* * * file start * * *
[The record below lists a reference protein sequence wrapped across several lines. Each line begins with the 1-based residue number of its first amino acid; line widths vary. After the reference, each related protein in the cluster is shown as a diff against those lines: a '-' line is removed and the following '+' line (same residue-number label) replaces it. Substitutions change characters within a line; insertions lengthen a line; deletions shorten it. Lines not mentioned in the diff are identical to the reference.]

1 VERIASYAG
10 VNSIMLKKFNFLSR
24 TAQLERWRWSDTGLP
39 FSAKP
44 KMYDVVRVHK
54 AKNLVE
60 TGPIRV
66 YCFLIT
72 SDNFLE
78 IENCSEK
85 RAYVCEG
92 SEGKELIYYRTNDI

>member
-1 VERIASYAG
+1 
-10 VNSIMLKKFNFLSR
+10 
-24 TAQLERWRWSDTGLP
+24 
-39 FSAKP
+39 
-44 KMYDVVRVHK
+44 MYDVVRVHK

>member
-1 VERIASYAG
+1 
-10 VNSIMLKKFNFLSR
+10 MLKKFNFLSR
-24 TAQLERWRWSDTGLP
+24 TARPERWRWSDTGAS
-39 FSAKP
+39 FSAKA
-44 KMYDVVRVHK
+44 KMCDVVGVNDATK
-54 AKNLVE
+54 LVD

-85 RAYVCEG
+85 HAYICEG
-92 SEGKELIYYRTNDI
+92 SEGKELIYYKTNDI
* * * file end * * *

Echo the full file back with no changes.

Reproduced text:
[The record below lists a reference protein sequence wrapped across several lines. Each line begins with the 1-based residue number of its first amino acid; line widths vary. After the reference, each related protein in the cluster is shown as a diff against those lines: a '-' line is removed and the following '+' line (same residue-number label) replaces it. Substitutions change characters within a line; insertions lengthen a line; deletions shorten it. Lines not mentioned in the diff are identical to the reference.]

1 VERIASYAG
10 VNSIMLKKFNFLSR
24 TAQLERWRWSDTGLP
39 FSAKP
44 KMYDVVRVHK
54 AKNLVE
60 TGPIRV
66 YCFLIT
72 SDNFLE
78 IENCSEK
85 RAYVCEG
92 SEGKELIYYRTNDI

>member
-1 VERIASYAG
+1 
-10 VNSIMLKKFNFLSR
+10 
-24 TAQLERWRWSDTGLP
+24 
-39 FSAKP
+39 
-44 KMYDVVRVHK
+44 MYDVVRVHK

>member
-1 VERIASYAG
+1 
-10 VNSIMLKKFNFLSR
+10 MLKKFNFLSR
-24 TAQLERWRWSDTGLP
+24 TARPERWRWSDTGAS
-39 FSAKP
+39 FSAKA
-44 KMYDVVRVHK
+44 KMCDVVGVNDATK
-54 AKNLVE
+54 LVD

-85 RAYVCEG
+85 HAYICEG
-92 SEGKELIYYRTNDI
+92 SEGKELIYYKTNDI